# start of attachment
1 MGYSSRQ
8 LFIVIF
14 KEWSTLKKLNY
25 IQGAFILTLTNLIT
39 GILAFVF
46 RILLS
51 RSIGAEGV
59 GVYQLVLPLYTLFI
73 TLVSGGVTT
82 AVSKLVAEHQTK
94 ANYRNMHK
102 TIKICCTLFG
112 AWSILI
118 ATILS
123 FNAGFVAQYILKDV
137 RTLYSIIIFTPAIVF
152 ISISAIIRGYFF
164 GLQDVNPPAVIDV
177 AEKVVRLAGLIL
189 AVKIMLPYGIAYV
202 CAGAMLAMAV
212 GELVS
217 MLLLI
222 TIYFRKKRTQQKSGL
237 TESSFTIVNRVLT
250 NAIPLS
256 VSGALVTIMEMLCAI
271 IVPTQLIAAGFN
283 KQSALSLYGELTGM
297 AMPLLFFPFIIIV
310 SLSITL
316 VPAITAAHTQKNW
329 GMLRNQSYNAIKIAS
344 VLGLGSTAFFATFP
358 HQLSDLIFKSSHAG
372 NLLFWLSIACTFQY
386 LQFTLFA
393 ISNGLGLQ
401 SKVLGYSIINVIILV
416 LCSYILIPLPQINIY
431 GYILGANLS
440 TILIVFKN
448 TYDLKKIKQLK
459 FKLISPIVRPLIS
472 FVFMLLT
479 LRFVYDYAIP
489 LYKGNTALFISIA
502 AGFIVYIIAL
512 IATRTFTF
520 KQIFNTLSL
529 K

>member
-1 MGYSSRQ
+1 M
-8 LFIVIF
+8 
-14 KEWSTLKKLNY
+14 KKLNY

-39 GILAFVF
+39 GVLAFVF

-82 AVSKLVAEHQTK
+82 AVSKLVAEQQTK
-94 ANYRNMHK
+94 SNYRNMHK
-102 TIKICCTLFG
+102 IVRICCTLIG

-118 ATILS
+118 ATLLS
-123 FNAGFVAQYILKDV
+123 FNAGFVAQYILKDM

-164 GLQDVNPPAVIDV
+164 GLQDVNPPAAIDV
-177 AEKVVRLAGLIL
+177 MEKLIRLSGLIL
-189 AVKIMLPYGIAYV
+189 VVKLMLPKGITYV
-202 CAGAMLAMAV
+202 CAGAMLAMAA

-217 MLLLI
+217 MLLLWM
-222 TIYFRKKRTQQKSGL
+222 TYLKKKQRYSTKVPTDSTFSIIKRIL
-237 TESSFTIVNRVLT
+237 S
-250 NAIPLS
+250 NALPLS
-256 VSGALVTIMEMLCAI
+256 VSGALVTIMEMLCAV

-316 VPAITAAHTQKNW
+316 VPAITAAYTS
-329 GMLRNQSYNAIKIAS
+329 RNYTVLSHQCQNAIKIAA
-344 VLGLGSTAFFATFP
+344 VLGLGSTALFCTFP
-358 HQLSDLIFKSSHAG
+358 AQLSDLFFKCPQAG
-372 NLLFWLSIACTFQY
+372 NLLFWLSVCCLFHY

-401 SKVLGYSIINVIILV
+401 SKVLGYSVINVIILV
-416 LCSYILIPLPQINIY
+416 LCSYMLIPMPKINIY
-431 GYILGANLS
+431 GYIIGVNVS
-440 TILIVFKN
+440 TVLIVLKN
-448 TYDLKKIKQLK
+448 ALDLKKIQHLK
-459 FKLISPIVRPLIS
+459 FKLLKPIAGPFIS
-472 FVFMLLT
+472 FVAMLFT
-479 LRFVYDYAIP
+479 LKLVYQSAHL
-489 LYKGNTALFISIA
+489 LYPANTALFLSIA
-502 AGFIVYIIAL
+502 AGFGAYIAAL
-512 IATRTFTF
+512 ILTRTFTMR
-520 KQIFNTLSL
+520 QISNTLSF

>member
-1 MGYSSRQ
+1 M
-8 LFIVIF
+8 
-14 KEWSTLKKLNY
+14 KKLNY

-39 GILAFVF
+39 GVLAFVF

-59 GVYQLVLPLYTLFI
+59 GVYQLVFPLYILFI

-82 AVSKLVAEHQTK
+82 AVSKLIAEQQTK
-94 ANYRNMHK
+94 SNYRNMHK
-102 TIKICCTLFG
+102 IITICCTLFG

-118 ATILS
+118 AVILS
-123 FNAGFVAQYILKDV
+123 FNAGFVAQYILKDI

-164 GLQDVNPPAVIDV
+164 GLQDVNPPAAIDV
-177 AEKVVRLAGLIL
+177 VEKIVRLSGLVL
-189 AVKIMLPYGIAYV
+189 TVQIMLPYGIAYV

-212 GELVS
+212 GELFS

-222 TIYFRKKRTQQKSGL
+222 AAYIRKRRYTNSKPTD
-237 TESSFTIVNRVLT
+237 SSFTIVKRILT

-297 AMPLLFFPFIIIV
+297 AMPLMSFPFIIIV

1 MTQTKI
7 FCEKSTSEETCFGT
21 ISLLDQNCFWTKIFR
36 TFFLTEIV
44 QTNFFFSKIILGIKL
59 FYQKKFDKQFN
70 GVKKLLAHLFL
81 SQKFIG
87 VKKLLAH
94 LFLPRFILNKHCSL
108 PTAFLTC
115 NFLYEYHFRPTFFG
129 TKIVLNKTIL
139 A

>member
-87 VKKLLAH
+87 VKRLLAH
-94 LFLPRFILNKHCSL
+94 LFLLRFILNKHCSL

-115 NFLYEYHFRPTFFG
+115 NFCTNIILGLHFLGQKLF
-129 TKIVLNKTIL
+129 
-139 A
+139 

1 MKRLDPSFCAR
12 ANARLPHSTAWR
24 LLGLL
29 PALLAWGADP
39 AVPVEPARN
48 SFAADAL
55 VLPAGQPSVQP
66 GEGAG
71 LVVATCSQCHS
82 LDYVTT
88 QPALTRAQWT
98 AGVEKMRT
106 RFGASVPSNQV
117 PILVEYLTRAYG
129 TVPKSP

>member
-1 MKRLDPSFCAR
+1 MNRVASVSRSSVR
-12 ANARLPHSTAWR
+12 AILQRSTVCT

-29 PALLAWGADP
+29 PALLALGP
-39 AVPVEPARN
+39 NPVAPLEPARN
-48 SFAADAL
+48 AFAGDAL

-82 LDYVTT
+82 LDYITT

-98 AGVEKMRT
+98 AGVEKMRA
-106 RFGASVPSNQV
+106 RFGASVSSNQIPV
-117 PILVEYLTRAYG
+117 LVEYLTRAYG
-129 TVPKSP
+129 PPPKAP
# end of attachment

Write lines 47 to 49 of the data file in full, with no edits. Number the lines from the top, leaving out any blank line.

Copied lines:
489 LYKGNTALFISIA
502 AGFIVYIIAL
512 IATRTFTF